TCD Detection of Gas and Solid Micro-Emboli in Patients Undergoing Coronary Artery Bypass Grafting (CABG): The Influence of Proximal Anastomosis Technique
Recruitment status was Recruiting
Intracranial Embolism and Thrombosis
Device: Proximal anastomosis using Heartstring anastomotic device
|Study Design:||Allocation: Randomized
Endpoint Classification: Safety/Efficacy Study
Intervention Model: Parallel Assignment
Masking: Open Label
Primary Purpose: Prevention
|Official Title:||Gas and Solid Brain Microembolization Detected by the EmbodopR TCD System During Proximal Coronary Graft Anastomosis Done With Aortic Cross Clamping, Partial Occlusion or the HeartstringR Device and Their Effect on Neurocognitive Performance After Coronary Bypass Operation|
- Number of gas\solid microemboli detected by TCD
- Neurocognitive performance
- Organ failure (including brain damage)
- Intensive care unit (ICU) length of stay\hospitalization
It is not uncommon for a cardiac surgical patient to have his heart fixed but his brain damaged. Sometimes the damage is overt and manifests itself as a major neurological deficiency. The frequency of stroke, the so called type 1 damage, is reported to be between 1 and 4 percent. This may increase mortality from 1.4% to 22% and hospitalization from 6.6 days to 17.5 days. Diffuse encephalopathy, presenting as delirium, confusion, coma and seizures, so called type 2 damage, is reported to appear in a much higher frequency of 3% to 7%, depending on timing and methods of evaluation. This type of damage will increase mortality from 1.4% to 7.5% and hospitalization from 6.6% to 15.2%. Sometimes it is more subtle and appears as neurocognitive decline. This type of damage may be found in 53% of the patients at discharge, in 24% after six months and the frequency rises again to 42% at five years. The impact on the patient and his family might be devastating and the burden on the medical system and society enormous. Long term, moderate to severe disability may affect 69% of the stroke patients and survival may decline to 67% after one year.
After years of research efforts it became evident that inadequate global blood flow to the brain is relatively uncommon and cerebral hemorrhage is a rare cause of brain damage during cardiac operations. It also became evident that one of the most important damage mechanisms is embolization to the brain and the inflammatory response which amplifies the ischemic embolic damage. Looking for possible embolic sources by monitoring embolic signals (HITS) on the transcranial doppler (TCD) tracings, researchers found that manipulation of the aorta during cardiac surgery, like cannulation and especially clamping is a major source of emboli. Using the side biting clamp while performing proximal anastomosis has the potential to crush the aortic wall and release macro and micro emboli especially when the aorta is atherosclerotic. Using a single cross clamp technique might eliminate the aortic wall solid debris but introduce air emboli instead.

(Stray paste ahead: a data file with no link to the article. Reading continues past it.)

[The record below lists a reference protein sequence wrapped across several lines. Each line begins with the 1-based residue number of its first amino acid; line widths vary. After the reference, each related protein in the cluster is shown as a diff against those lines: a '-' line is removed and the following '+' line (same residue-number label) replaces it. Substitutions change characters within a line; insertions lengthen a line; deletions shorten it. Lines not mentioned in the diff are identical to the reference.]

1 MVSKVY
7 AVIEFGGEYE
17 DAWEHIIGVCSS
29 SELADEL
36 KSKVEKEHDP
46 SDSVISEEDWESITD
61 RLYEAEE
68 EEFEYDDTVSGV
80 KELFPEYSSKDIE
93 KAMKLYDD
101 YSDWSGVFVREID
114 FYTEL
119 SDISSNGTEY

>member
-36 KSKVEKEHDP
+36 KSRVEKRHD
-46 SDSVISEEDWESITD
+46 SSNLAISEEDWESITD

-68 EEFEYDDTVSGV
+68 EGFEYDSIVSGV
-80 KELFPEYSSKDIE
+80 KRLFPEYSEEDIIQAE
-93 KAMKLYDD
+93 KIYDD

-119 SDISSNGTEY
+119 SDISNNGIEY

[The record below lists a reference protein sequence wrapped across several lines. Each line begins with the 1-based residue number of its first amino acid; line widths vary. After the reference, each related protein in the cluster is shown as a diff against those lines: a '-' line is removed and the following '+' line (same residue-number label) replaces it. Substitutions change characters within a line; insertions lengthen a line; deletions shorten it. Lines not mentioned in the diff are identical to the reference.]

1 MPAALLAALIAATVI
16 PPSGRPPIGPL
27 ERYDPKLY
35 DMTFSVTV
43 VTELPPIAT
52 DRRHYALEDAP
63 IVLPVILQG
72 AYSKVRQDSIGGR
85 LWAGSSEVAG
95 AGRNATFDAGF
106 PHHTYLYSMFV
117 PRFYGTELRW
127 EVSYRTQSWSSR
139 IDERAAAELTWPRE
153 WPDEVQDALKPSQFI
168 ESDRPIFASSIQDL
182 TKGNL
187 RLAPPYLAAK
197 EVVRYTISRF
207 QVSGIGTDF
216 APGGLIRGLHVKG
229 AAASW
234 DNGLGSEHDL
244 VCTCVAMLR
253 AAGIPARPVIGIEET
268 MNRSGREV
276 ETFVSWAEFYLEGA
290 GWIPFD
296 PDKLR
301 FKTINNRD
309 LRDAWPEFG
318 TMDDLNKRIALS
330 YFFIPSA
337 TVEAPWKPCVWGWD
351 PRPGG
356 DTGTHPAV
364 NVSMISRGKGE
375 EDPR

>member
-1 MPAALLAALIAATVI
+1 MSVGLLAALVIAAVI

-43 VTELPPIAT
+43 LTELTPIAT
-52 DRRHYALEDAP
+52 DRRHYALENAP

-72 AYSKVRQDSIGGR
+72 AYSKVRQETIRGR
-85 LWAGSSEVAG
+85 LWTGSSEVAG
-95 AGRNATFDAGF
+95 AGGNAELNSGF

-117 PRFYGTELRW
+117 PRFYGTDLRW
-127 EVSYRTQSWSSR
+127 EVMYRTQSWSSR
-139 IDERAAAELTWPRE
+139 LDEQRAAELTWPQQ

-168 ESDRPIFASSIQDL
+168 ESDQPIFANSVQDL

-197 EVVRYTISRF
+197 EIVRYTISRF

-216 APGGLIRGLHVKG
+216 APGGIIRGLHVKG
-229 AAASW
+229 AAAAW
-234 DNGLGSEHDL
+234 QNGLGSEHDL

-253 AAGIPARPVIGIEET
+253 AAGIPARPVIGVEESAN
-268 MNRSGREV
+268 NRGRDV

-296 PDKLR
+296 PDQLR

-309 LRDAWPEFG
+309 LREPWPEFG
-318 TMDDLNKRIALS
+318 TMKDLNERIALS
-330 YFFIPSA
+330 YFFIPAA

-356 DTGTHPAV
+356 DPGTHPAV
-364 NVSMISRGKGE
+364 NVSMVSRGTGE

Dealing with the same problem, a few proximal anastomotic devices have been introduced and most of them withdrawn from the market because of inferior patency rate. The Heartstring proximal anastomotic device is one of the recently introduced devices for which early good patency rate has been demonstrated. The advantages, in terms of less brain embolization or improved neurologic outcome, have never been demonstrated for the Heartstring or any other anastomotic device.
A recent potential breakthrough in this field of emboli research and prevention in order to improve neurologic outcome after cardiac surgery is the introduction of the EmbodopR system by DWL. This is a high quality TCD system which has been further developed to monitor cerebral emboli. It contains a module which automatically screens every event suspected as embolic, eliminates those recognized as artifacts according to four different criteria and records only real embolic events. Another module can differentiate every event as gas or solid emboli by simultaneously insonating the middle cerebral artery blood with tow ultrasound beams, each of different frequency. The result is a new ability for real time monitoring and characterization of embolic events during cardiac operations.
Please refer to this study by its ClinicalTrials.gov identifier: NCT00294814
|Contact: Adler Zvi, MDfirstname.lastname@example.org|
|Contact: Majed F Kabaha, MDemail@example.com|
|Dr Zvi Adler||Recruiting|
|Haifa., Israel, 31096|
|Contact: Zvi Adler, MD 972-50-2061069 firstname.lastname@example.org|
|Contact: Majed Kabaha, MD 972-50-2064587 email@example.com|
|Principal Investigator: Majed Kabaha, MD|
|Sub-Investigator: Sammer Diab, MD, PhD|
|Study Director:||Zvi Adler, MD||Rappaport Faculty of Medicine|
|Study Chair:||Simcha Milo, Prof.||Rappaport Faculty of Medicine|
|Principal Investigator:||Majed Kabaha, MD||Cardiac Surgery Dep. Rambam Medical Center|